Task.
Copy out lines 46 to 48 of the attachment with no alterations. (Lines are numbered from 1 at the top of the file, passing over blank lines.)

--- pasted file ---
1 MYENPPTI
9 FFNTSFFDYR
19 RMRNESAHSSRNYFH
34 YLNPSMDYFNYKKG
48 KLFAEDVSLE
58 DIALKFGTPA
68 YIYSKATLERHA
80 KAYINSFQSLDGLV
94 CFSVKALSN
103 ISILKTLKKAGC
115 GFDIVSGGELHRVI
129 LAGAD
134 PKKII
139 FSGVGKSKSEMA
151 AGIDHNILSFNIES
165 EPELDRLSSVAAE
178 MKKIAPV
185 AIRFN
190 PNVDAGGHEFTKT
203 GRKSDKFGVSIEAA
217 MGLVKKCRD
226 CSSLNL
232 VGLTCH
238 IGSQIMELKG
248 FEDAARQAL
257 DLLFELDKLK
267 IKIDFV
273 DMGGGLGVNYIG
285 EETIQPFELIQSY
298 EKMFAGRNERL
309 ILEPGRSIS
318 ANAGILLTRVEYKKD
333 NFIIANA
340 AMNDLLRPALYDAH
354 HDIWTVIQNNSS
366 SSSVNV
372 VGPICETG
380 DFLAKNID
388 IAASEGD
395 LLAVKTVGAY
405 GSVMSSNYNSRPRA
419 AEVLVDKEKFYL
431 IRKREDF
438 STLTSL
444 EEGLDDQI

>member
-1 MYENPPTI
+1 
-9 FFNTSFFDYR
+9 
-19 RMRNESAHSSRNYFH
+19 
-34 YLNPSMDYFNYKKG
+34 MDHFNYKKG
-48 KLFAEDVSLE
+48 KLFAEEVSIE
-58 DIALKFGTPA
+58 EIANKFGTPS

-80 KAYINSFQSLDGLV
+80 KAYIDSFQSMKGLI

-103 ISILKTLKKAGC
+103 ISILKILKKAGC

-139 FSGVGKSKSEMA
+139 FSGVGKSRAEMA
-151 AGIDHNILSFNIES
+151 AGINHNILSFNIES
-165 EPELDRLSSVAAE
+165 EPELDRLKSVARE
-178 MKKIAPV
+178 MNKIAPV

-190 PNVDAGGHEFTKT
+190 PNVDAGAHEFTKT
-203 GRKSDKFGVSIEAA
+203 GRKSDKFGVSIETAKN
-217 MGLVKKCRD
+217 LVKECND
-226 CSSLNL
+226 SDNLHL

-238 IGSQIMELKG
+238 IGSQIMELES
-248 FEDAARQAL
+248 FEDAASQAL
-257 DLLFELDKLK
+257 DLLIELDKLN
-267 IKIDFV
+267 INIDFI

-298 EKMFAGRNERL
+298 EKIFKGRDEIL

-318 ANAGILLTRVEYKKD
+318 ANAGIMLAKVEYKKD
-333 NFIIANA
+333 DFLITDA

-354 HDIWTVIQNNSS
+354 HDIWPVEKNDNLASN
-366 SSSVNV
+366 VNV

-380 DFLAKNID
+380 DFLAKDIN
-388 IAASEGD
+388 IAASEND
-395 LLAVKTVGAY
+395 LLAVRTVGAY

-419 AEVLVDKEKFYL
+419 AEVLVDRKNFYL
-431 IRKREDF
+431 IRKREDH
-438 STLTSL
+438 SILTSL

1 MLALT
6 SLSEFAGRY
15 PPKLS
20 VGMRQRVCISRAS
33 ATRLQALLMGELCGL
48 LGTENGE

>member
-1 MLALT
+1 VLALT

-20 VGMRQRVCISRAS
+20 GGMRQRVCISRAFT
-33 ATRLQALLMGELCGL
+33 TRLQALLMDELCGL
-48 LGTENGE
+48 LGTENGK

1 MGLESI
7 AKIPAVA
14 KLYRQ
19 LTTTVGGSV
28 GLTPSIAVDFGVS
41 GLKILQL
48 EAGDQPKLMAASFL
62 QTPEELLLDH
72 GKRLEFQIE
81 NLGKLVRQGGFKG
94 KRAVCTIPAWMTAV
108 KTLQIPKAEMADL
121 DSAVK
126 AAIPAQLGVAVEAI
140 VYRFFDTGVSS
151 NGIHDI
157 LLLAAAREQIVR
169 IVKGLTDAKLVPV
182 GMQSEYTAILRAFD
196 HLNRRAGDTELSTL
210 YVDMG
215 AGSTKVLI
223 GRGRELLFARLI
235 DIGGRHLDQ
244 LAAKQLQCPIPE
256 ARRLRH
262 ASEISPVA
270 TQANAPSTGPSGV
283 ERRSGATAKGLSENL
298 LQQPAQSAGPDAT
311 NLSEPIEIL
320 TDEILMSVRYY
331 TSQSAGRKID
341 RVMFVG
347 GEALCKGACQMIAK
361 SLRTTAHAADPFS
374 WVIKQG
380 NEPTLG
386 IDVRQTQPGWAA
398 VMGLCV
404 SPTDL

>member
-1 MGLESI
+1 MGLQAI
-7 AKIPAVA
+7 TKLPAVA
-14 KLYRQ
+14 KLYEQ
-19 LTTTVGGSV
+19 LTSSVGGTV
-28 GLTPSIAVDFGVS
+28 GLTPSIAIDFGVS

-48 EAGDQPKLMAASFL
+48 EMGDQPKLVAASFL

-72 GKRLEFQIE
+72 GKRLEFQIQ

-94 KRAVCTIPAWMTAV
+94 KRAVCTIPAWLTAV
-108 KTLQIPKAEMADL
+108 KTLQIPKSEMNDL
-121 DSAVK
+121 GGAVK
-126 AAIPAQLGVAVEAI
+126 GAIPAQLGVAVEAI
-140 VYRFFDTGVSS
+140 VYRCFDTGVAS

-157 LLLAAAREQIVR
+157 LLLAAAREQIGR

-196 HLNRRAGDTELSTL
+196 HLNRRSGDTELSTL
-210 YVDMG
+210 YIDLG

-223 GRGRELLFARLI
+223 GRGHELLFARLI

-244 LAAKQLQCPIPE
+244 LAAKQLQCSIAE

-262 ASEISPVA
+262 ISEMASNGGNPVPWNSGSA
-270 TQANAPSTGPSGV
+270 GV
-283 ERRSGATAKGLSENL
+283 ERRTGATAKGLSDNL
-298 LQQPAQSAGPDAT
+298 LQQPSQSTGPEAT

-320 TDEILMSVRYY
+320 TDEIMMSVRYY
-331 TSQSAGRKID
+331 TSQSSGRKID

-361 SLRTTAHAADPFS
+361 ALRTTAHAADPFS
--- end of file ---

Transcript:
>member
-1 MYENPPTI
+1 